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Where Did You Learn The Life Skill of Money Management? (VIDEO)

By Marie Burns April 15, 2023 Managing Money

Who did you learn from about money and personal finance in your life? Parents or grandparents? School? Or no one, aka the School of Hard Knocks?

April is National Financial Literacy Awareness month in the United States, so it’s the perfect time for each of us to be thinking a bit more about our own personal experience as well as where we are currently in our financial journey in life.

The History of Financial Literacy Education in the U.S.

On this topic of financial literacy, it makes sense to ask: Why don’t all schools teach financial literacy? Everyone seems to agree that this subject has a direct impact on day-to-day living yet is basically ignored in the K–12 curriculum of most of our states.

I recently learned that it wasn’t always this way. Throughout the first half of the 20th century, financial education was taught in schools, with a particular emphasis on teaching girls!

Back around the time of World War I, when American women began attending college and participating in the workforce in then-record numbers, they had less time to perform household duties, so they needed to economize in the home.

In an effort to do it all, and do it faster, they turned to the popular science of the day, in particular the “Efficiency Movement.” In essence, how could Henry Ford’s recently created approach to assembly lines be applied to housework?

At the same time, activists were arguing that for women to be on the same financial footing with men, they needed to learn money basics like budgeting and saving. So, in Home Economics classes, in addition to lessons on how to darn a sock and where to put the salad fork, girls were being taught basic bookkeeping, budgeting, and check writing.

Then after World War II, home ec class became less focused on economic independence for women. In the cultural upheaval of the 1960s and 70s, disparities between the sexes – like the fact that women weren’t allowed to get a credit card in their own name until 1974 – became a big part of the public debate.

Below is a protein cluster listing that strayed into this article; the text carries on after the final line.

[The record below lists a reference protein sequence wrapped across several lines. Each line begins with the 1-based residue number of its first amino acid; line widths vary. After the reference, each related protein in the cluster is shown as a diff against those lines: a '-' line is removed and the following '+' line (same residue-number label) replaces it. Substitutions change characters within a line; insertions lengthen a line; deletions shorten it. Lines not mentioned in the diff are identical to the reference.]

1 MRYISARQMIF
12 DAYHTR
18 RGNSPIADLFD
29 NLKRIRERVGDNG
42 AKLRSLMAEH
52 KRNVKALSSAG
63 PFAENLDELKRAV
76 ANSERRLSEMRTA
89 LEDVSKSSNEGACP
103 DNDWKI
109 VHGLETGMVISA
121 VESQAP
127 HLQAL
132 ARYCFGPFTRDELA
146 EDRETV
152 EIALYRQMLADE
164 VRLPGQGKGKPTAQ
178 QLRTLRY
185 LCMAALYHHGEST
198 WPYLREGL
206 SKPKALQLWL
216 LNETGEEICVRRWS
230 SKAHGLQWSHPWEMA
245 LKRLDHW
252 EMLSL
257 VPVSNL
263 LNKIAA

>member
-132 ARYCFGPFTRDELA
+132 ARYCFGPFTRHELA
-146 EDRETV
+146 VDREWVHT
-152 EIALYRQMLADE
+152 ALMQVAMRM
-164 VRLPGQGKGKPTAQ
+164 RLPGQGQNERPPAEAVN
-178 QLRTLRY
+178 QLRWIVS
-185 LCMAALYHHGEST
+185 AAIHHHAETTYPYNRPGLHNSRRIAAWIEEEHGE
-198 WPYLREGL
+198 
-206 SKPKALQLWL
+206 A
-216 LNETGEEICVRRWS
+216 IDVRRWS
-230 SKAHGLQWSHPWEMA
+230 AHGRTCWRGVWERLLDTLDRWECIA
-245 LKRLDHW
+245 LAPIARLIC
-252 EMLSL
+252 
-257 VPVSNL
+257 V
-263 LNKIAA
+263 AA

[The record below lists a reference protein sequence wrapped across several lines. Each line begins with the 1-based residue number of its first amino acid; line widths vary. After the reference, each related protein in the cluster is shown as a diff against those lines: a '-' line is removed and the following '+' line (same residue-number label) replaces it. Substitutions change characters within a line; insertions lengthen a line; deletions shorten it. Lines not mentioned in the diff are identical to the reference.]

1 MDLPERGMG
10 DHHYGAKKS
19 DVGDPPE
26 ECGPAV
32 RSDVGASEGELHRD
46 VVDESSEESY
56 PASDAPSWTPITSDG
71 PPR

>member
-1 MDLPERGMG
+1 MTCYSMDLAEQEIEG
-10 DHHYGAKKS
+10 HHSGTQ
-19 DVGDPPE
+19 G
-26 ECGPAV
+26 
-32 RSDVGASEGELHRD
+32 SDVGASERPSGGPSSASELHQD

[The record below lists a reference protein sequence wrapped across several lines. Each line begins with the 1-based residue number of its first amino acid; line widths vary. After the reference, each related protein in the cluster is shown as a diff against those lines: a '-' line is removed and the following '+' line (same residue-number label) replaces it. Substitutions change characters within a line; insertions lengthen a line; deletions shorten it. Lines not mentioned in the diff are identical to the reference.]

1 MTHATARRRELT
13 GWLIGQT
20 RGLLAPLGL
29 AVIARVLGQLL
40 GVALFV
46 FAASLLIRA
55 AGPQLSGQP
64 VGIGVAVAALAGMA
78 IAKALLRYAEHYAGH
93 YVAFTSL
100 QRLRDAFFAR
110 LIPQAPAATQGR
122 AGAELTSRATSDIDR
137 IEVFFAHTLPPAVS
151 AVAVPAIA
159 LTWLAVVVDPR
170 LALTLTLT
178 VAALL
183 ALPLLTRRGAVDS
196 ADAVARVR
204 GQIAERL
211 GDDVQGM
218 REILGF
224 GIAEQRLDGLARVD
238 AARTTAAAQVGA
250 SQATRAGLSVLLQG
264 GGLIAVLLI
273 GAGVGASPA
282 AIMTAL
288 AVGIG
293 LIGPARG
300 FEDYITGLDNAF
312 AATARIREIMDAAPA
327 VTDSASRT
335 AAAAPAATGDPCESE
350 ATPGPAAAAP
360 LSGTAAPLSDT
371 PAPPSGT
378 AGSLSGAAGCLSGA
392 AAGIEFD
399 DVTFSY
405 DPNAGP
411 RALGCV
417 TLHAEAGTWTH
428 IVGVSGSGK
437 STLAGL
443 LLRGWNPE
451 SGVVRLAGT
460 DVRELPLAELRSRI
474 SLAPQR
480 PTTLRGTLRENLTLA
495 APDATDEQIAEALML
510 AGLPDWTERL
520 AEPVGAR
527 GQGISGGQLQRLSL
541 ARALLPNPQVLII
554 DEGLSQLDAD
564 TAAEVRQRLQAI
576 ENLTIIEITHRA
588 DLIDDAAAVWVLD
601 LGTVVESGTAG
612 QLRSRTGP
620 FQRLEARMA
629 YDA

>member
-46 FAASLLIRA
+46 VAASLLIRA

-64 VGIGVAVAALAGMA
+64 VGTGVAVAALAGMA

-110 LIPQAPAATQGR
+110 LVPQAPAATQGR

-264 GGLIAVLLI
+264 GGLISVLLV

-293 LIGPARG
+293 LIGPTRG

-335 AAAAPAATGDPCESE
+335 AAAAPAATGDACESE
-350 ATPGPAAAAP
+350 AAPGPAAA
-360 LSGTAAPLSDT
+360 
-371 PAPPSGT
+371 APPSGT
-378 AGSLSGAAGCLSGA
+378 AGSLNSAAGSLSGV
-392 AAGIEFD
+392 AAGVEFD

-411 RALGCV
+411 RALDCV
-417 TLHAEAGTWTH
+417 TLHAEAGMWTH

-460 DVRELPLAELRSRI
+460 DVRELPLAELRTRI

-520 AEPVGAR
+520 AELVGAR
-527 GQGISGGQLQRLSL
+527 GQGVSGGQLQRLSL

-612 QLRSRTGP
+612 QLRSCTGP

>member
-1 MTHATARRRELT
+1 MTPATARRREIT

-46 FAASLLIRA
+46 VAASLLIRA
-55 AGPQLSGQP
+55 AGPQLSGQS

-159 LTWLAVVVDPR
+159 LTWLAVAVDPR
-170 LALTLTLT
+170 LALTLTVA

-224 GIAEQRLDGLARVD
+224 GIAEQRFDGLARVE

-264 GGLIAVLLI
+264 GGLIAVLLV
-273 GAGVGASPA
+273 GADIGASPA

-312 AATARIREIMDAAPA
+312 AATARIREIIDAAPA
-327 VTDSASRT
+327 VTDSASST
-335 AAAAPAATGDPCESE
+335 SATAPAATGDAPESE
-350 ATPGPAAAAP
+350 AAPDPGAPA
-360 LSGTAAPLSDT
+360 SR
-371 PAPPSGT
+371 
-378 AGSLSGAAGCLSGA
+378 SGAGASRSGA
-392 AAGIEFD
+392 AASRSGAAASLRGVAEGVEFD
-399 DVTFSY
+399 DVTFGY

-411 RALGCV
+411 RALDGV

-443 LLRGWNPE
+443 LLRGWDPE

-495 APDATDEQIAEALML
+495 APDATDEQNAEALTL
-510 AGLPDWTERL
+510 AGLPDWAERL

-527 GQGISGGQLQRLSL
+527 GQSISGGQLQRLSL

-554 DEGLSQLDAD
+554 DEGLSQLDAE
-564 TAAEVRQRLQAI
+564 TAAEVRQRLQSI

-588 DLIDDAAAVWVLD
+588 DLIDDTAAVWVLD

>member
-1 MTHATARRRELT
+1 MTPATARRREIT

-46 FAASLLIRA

Home economics curricula appeared out of step and even sexist, so those classes were cut. In a classic case of throwing the baby out with the bathwater, financial education got shown the door too. It wouldn’t stage a comeback for another 25 years.

The Comeback

In the mid-90s is when the interest in teaching financial literacy resurged. Congress passed the Financial Literacy and Education Improvement Act in 2003, setting up a commission tasked with making a plan for raising financial literacy nationwide.

Today, about half of our states require some form of personal finance instruction for high school students, and momentum is growing this year as more states have made similar proposals.

Perhaps Covid created the awareness that the ability to use money wisely is a life skill along with the realization that it’s important for all ages. As someone in the financial industry, I see daily how using money as a tool in life is really about life-centered planning… what we value and want in life should drive how we use our financial tools.

The Odds Are Against Us